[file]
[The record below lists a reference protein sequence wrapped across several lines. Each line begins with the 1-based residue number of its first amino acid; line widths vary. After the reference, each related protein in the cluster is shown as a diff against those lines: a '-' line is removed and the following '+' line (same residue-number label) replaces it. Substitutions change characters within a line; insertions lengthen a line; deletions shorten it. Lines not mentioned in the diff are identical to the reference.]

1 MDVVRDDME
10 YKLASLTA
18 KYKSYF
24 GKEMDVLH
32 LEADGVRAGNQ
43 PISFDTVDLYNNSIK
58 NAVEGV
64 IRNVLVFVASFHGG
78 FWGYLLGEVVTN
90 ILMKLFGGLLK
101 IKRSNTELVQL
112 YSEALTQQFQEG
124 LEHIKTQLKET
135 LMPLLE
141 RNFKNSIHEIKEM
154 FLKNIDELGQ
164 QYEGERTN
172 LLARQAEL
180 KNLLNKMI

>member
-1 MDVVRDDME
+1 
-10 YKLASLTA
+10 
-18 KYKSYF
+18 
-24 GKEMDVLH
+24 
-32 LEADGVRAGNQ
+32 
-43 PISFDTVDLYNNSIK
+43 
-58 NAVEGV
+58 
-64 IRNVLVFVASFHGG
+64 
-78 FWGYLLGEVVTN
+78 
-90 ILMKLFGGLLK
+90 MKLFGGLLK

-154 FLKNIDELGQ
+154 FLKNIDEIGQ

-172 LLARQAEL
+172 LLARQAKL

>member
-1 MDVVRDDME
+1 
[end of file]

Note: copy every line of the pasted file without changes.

[The record below lists a reference protein sequence wrapped across several lines. Each line begins with the 1-based residue number of its first amino acid; line widths vary. After the reference, each related protein in the cluster is shown as a diff against those lines: a '-' line is removed and the following '+' line (same residue-number label) replaces it. Substitutions change characters within a line; insertions lengthen a line; deletions shorten it. Lines not mentioned in the diff are identical to the reference.]

1 MDVVRDDME
10 YKLASLTA
18 KYKSYF
24 GKEMDVLH
32 LEADGVRAGNQ
43 PISFDTVDLYNNSIK
58 NAVEGV
64 IRNVLVFVASFHGG
78 FWGYLLGEVVTN
90 ILMKLFGGLLK
101 IKRSNTELVQL
112 YSEALTQQFQEG
124 LEHIKTQLKET
135 LMPLLE
141 RNFKNSIHEIKEM
154 FLKNIDELGQ
164 QYEGERTN
172 LLARQAEL
180 KNLLNKMI

>member
-1 MDVVRDDME
+1 
-10 YKLASLTA
+10 
-18 KYKSYF
+18 
-24 GKEMDVLH
+24 
-32 LEADGVRAGNQ
+32 
-43 PISFDTVDLYNNSIK
+43 
-58 NAVEGV
+58 
-64 IRNVLVFVASFHGG
+64 
-78 FWGYLLGEVVTN
+78 
-90 ILMKLFGGLLK
+90 MKLFGGLLK

-154 FLKNIDELGQ
+154 FLKNIDEIGQ

-172 LLARQAEL
+172 LLARQAKL

>member
-1 MDVVRDDME
+1 